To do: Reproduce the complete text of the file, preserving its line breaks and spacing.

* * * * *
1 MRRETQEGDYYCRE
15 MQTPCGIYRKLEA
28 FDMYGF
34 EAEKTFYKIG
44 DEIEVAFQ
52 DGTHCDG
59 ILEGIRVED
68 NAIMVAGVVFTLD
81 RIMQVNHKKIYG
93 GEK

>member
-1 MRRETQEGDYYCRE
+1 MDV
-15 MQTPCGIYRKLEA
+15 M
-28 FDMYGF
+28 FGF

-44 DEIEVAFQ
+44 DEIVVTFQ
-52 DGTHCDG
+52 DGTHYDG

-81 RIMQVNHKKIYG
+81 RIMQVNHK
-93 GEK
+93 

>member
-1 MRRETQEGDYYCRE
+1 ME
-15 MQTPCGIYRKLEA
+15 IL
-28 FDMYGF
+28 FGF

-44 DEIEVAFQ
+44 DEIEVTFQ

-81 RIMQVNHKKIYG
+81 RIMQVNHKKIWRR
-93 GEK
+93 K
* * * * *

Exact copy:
1 MRRETQEGDYYCRE
15 MQTPCGIYRKLEA
28 FDMYGF
34 EAEKTFYKIG
44 DEIEVAFQ
52 DGTHCDG
59 ILEGIRVED
68 NAIMVAGVVFTLD
81 RIMQVNHKKIYG
93 GEK

>member
-1 MRRETQEGDYYCRE
+1 MDV
-15 MQTPCGIYRKLEA
+15 M
-28 FDMYGF
+28 FGF

-44 DEIEVAFQ
+44 DEIVVTFQ
-52 DGTHCDG
+52 DGTHYDG

-81 RIMQVNHKKIYG
+81 RIMQVNHK
-93 GEK
+93 

>member
-1 MRRETQEGDYYCRE
+1 ME
-15 MQTPCGIYRKLEA
+15 IL
-28 FDMYGF
+28 FGF

-44 DEIEVAFQ
+44 DEIEVTFQ

-81 RIMQVNHKKIYG
+81 RIMQVNHKKIWRR
-93 GEK
+93 K